Characteristic differences in EAA profile and leucine content exist between plant- and animal-based protein sources5. The total EAA content of animal proteins typically exceeds plant proteins. Plus, animal-based protein sources typically boast a complete EAA profile, whereas most plant proteins are deficient in one or more EAA, usually lysine ormethionine. The leucine content of animal proteins is typically greater than that of plant proteins.
Several studies have compared the capacity for plant and animal proteins to stimulate MPS, A seminal study by Wilkinson and colleagues recruited trained young men who consumed either fluid skimmed milk or a soy protein beverage immediately following exercise6. Both drinks contained 18 grams of protein. Milk protein was shown to stimulate a 34% greater MPS response than soy protein. This outcome was attributed to the greater digestibility, superior EAA profile and higher leucine content of milk.
Two other studies in older adults demonstrate that ingesting a 4 oz (113 g) steak stimulated a greater MPS response compared with a soy-based beef replacement, whereas casein protein (the main milk protein) stimulated a greater MPS response than wheat protein7. Based on these scientific studies, a general consensus has been reached that animal proteins, in particular dairy proteins, are more potentin stimulating MPS compared with plant proteins. However, this statement is limited to the comparison of dairy proteins with soy and wheat only.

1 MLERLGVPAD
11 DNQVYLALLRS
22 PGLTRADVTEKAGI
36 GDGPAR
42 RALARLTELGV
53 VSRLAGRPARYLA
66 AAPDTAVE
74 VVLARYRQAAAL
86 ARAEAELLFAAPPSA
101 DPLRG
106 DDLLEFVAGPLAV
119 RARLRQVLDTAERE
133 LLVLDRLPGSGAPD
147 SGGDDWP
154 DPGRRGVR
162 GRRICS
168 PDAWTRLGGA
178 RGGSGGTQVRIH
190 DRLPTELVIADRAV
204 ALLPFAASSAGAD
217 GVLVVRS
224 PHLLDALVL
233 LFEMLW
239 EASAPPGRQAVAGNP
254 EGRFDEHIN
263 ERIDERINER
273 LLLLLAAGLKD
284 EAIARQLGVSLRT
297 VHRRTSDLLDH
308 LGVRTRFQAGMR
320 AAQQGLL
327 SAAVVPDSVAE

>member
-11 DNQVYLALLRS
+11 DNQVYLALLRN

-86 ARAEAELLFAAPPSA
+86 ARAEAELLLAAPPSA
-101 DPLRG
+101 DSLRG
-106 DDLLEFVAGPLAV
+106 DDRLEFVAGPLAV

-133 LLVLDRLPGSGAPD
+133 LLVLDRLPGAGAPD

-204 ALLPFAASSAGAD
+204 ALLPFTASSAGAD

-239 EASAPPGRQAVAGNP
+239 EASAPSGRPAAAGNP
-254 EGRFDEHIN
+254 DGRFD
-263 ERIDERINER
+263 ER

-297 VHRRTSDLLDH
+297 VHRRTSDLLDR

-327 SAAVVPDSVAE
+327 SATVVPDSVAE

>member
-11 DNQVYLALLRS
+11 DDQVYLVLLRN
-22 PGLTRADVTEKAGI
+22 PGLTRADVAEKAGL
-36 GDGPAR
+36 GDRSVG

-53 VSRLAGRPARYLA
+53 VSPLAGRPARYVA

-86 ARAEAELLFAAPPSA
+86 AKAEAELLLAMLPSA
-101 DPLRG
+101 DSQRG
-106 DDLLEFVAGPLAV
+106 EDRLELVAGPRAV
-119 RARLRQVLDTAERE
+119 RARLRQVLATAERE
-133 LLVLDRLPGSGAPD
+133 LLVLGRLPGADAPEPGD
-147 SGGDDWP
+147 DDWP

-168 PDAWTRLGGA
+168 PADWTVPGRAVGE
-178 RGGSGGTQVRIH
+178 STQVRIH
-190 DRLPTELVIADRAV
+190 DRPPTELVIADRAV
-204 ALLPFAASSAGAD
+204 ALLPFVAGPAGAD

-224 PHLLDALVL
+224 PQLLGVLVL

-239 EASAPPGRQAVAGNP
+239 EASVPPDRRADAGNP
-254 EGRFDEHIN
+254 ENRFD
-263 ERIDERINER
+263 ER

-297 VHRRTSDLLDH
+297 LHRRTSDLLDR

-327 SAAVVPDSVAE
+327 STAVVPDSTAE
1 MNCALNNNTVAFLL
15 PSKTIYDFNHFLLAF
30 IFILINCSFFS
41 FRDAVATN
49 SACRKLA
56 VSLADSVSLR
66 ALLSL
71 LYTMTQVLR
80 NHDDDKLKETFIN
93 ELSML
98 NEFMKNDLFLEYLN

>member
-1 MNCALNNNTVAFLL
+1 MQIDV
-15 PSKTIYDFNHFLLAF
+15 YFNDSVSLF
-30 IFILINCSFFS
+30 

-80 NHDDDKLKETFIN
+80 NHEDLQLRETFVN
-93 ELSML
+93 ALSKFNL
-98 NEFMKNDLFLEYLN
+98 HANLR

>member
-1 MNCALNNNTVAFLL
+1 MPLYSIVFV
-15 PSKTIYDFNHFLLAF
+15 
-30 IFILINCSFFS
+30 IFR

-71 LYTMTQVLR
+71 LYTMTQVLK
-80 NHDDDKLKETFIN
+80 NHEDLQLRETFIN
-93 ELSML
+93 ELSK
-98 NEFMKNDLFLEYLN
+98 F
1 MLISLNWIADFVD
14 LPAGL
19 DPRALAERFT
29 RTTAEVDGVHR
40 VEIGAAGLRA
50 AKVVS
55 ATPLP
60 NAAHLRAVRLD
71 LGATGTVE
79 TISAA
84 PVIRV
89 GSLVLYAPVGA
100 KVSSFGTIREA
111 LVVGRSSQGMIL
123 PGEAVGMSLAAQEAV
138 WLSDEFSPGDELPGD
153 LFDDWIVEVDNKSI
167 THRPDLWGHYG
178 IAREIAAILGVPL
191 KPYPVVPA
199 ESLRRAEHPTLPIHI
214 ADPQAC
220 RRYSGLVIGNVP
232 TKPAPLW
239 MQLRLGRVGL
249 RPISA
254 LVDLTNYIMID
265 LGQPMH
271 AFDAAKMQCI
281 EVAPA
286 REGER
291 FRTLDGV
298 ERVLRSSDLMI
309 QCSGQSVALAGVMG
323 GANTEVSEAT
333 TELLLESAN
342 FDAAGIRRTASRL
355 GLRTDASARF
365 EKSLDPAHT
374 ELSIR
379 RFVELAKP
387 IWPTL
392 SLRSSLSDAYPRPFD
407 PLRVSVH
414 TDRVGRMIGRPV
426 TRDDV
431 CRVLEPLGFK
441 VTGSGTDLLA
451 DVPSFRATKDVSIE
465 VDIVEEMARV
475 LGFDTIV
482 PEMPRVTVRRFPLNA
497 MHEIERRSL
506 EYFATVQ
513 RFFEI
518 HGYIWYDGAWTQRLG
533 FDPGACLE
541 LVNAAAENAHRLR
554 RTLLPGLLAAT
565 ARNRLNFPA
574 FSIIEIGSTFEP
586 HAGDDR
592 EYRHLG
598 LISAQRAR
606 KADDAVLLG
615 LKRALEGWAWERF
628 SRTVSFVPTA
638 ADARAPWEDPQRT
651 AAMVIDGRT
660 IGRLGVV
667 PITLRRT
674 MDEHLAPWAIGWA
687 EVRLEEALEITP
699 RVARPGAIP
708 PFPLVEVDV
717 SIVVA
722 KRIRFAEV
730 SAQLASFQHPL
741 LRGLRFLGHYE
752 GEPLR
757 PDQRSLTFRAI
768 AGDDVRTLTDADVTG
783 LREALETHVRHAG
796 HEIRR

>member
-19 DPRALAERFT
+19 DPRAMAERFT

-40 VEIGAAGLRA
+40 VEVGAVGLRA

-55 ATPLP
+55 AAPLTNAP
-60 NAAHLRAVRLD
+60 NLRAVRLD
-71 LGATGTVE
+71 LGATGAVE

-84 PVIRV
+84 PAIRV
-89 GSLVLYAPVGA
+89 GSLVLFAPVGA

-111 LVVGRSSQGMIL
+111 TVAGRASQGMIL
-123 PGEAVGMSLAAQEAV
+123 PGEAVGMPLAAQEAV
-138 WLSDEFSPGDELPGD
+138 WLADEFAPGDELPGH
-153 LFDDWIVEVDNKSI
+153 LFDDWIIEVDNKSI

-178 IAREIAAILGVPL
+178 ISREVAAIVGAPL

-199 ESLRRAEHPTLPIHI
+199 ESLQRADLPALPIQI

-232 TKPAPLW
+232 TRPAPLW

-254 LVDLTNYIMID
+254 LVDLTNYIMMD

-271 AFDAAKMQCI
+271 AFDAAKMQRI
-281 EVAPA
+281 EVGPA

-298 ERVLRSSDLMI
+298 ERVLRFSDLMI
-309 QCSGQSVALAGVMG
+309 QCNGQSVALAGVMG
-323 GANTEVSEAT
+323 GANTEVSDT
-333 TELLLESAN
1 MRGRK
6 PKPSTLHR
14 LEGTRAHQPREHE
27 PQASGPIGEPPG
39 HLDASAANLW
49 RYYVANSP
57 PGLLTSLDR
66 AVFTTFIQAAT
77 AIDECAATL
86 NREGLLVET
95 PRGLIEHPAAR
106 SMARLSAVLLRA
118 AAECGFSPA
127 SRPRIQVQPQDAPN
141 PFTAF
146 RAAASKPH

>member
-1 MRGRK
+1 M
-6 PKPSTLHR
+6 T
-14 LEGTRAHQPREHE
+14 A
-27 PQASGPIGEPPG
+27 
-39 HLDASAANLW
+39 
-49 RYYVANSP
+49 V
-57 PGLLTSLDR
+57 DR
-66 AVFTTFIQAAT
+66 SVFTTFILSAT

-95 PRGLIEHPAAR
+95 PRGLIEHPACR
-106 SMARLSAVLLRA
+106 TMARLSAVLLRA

Why study alternative plant-based protein sources?
Plant-based protein-rich foods may be considered more sustainable for the environment than animal based protein-rich foods. Based on estimates of GHGE associated with the UK’s supply and production of different food groups, plant-based food sources fall into low and moderate carbon footprint categories, whereas animal proteins fall into the high category2.
So, where next for future study into the anabolic properties of plant-based proteins?Combinations of potato and rice protein, corn and pea protein, and soy and hemp protein appear to be complementary in providing a complete EAA profile for supporting MPS. In practical terms, a bean and quinoa bowl provides an example meal to “cover” amino acid requirements from a single vegetarian dish. At the risk of opening up a can of worms, a similar gap in knowledge exists for insect-based sources of protein. Based on amino acid profile, beetles, mealworms, ants and termites are promising sources.
How do we tailor protein recommendations for muscle health and the environment?